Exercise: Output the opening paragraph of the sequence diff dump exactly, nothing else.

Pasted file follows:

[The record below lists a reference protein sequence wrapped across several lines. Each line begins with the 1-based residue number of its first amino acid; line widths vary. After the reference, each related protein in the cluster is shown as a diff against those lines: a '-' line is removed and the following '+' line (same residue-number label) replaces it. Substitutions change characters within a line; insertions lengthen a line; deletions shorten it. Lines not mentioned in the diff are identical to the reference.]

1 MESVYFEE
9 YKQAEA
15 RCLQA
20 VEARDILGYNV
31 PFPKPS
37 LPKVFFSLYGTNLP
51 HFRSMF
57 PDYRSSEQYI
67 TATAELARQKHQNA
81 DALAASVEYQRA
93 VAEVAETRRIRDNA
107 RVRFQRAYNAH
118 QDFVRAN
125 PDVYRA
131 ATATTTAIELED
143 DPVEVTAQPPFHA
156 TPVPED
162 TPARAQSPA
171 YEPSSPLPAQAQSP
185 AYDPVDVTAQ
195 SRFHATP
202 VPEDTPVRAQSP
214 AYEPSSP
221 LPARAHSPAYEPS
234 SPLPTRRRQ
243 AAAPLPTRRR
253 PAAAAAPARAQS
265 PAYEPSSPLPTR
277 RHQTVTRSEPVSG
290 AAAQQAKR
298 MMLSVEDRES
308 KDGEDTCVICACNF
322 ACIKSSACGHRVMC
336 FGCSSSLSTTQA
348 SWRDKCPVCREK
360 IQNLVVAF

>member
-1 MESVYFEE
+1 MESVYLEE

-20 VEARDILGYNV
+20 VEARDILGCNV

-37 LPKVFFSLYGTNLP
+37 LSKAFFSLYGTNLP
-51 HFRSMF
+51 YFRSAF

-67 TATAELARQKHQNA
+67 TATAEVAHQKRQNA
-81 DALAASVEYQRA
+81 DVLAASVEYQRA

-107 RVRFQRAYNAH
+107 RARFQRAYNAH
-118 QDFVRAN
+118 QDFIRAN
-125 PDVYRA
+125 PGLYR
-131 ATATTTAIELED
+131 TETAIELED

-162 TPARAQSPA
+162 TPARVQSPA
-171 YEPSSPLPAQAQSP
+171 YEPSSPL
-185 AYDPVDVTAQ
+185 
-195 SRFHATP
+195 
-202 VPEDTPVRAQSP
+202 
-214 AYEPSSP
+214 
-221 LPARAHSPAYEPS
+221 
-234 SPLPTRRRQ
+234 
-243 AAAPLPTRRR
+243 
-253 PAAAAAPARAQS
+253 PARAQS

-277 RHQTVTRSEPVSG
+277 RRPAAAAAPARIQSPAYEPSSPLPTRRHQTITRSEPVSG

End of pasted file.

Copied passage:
[The record below lists a reference protein sequence wrapped across several lines. Each line begins with the 1-based residue number of its first amino acid; line widths vary. After the reference, each related protein in the cluster is shown as a diff against those lines: a '-' line is removed and the following '+' line (same residue-number label) replaces it. Substitutions change characters within a line; insertions lengthen a line; deletions shorten it. Lines not mentioned in the diff are identical to the reference.]